For how much longer can Hong Kong’s currency stay pegged to the dollar?

For more than 30 years, Hong Kong’s currency has been pegged to the US dollar, but with the Fed raising rates and China’s economic slowdown, it could be the end of the LERS

Residential and commercial properties in central Hong Kong. Hong Kong’s currency has been pegged to the US dollar for more than three decades, but recent economic changes have begun to impact negatively on wages and property prices  

Since the US Federal Reserve chose to lower interest rates in reaction to the economic turmoil that followed the financial crisis, China’s economy has gone from strength to strength, with the country boasting impressive annual GDP growth statistics year-on-year. All this combined to create an extremely favourable environment in Hong Kong for the past decade, but now the city-state looks likely to face some serious challenges.

The influx of cheap money since the US adopted a monetary easing policy in the wake of the 2008 financial crisis has served to increase capital inflows for investment in the city, with depressed rates helping to raise Hong Kong’s aggregate banking balance by more than HKD 300bn ($384bn). At the same time, historically low interest rates led to investors looking for a more profitable haven, Hong Kong being among them. It was no surprise then that the head of the Hong Kong Monetary Authority (HKMA), Norman Chan Tak-Lam, expressed concern over a US rate hike and the impact it would have on the capital outflows and the general economic prosperity of the city-state.

Braced for repercussions
However, prior to the rate hike, bankers in Hong Kong were more concerned about the impact of policy decisions emanating from Beijing, with the CEO of Christfund Securities telling South China Morning Post that investors were prepared for a rise in US interest rates, but that a devaluation of the renminbi is the real worry.

“I do not think it will shock the market even if the Fed will decide to increase the interest rate this week,” Cheung said. “The devaluation of the yuan, as well as whether Beijing has enough measures and policies to rescue the weak stock markets in the mainland, may have a bigger impact to the Hong Kong stock market outlook than the US rate rise.”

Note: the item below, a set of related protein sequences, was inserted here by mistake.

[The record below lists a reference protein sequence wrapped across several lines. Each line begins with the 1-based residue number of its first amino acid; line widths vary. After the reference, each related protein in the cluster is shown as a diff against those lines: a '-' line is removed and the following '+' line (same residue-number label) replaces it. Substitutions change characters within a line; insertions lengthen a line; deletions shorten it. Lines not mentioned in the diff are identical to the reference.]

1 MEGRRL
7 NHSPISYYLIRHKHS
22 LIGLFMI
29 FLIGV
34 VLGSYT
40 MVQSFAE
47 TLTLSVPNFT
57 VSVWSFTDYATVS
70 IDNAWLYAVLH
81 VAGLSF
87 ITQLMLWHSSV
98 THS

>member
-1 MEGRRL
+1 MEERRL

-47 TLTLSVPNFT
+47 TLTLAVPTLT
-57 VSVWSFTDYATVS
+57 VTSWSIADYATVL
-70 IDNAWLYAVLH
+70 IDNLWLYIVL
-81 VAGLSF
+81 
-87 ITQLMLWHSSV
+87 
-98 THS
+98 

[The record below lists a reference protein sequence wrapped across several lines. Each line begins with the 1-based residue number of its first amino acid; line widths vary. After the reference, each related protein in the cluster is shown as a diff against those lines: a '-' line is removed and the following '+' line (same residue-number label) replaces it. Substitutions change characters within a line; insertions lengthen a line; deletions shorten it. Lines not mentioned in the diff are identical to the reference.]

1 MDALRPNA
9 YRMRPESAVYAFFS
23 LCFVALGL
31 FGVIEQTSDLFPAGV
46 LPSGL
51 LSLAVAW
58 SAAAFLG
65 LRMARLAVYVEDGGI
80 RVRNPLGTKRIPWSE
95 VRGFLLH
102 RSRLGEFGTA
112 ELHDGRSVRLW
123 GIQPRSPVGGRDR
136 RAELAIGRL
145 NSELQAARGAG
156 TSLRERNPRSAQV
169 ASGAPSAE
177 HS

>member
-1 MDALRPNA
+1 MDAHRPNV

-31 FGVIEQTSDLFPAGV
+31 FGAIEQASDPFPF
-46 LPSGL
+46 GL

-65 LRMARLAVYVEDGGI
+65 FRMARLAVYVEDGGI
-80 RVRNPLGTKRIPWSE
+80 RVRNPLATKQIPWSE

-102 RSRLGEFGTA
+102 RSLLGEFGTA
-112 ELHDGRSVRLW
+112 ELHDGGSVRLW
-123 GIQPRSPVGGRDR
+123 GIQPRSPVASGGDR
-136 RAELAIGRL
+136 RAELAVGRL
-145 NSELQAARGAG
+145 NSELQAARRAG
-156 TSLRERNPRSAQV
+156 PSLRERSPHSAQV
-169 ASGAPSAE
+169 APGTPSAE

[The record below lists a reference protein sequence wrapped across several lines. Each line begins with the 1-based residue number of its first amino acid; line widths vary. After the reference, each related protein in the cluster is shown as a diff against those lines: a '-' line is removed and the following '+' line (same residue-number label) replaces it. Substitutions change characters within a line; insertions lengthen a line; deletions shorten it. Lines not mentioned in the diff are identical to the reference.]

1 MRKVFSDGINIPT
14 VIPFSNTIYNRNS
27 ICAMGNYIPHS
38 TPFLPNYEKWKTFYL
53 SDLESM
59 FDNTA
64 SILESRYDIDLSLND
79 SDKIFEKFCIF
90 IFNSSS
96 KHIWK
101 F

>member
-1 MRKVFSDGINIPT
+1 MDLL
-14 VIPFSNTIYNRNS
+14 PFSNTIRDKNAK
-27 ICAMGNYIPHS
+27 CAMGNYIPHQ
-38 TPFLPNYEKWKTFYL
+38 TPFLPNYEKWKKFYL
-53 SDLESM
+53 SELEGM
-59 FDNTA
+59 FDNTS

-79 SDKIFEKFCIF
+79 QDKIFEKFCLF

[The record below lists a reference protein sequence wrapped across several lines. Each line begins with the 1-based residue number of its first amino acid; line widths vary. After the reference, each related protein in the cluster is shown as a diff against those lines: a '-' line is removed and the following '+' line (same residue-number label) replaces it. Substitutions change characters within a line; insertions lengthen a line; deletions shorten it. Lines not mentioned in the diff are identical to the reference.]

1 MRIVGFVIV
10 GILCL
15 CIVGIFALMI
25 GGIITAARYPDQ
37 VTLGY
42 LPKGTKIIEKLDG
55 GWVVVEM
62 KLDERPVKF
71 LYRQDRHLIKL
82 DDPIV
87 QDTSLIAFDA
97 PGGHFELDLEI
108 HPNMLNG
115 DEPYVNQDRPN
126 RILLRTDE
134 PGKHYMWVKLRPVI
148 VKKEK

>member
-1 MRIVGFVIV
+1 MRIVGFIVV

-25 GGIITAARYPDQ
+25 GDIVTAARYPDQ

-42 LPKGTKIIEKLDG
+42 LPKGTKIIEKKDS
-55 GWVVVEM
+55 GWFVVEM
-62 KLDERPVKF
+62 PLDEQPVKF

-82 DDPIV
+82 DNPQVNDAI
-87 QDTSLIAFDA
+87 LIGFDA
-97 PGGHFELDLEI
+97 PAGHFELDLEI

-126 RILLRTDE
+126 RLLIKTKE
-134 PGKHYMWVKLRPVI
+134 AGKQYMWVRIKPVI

Interestingly, when the US finally did raise its base interest rate by 0.25 percentage points in mid-December, Hong Kong’s economy was buffered against the hike by the mainland’s decision to cheapen its currency, but only slightly.

“We had the best of all worlds for years — we had very low US rates and a boom in China,” said Frederic Neumann, Co-Head of Asian economic research at HSBC in an interview with the Financial Times. “Now China is slowing and the Fed is raising rates, so we get a double whammy for Hong Kong.”

The temporary cushion that the renminbi devaluation provided from rising US interest rates is the result of the territory’s currency being pegged to the dollar, while its economic future is becoming increasingly tied to Chinese mainland. As this trend continues, with China choosing to expand its trade links with the special administrative region (SAR), the question of whether or not the Hong Kong dollar should break away from the US and peg itself to the Chinese renminbi will be increasingly raised.

Since the handover of Hong Kong from the UK to China, the city-state has gradually become more and more integrated with the economy of the mainland

Stick or twist
Since the handover of Hong Kong from the UK to China, the city-state has gradually become more and more integrated with the economy of the mainland, with more than half of all exports coming out of Hong Kong finding their way to China.

What is more, the tourism and retail sectors in Hong Kong, which account for roughly a 10th of its GDP, are bolstered by the special relationship it has with the People’s Republic. In fact, just by looking at the substantial increase in the amount of trade and the financial flows between the SAR and the mainland it is clear that China now plays an increasingly dominant role in determining Hong Kong’s economic future.

“Hong Kong is more integrated with China now and so its economy could be dragged by China’s slowdown,” Mole Hau, a Hong Kong-based economist at France’s largest bank, told Bloomberg Business. “On the other hand, Hong Kong’s monetary policy has to follow that of the US – that’s quite a dis-coordination for the city.”